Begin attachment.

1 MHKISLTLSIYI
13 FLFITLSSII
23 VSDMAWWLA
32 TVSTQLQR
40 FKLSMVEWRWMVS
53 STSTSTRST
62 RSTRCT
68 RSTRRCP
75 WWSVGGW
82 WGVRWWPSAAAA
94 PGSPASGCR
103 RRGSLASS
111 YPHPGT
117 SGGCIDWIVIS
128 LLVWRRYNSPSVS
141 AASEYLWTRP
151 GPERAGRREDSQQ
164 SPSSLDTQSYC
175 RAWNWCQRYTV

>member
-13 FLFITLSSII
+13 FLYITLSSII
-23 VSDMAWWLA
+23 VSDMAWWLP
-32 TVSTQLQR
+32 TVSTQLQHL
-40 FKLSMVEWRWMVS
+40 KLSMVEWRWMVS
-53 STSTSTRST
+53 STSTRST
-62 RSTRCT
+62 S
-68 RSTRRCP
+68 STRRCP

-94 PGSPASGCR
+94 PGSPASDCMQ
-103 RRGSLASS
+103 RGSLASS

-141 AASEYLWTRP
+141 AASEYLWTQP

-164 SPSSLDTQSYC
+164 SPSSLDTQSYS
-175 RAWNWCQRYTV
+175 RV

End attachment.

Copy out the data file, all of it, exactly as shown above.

1 MHKISLTLSIYI
13 FLFITLSSII
23 VSDMAWWLA
32 TVSTQLQR
40 FKLSMVEWRWMVS
53 STSTSTRST
62 RSTRCT
68 RSTRRCP
75 WWSVGGW
82 WGVRWWPSAAAA
94 PGSPASGCR
103 RRGSLASS
111 YPHPGT
117 SGGCIDWIVIS
128 LLVWRRYNSPSVS
141 AASEYLWTRP
151 GPERAGRREDSQQ
164 SPSSLDTQSYC
175 RAWNWCQRYTV

>member
-13 FLFITLSSII
+13 FLYITLSSII
-23 VSDMAWWLA
+23 VSDMAWWLP
-32 TVSTQLQR
+32 TVSTQLQHL
-40 FKLSMVEWRWMVS
+40 KLSMVEWRWMVS
-53 STSTSTRST
+53 STSTRST
-62 RSTRCT
+62 S
-68 RSTRRCP
+68 STRRCP

-94 PGSPASGCR
+94 PGSPASDCMQ
-103 RRGSLASS
+103 RGSLASS

-141 AASEYLWTRP
+141 AASEYLWTQP

-164 SPSSLDTQSYC
+164 SPSSLDTQSYS
-175 RAWNWCQRYTV
+175 RV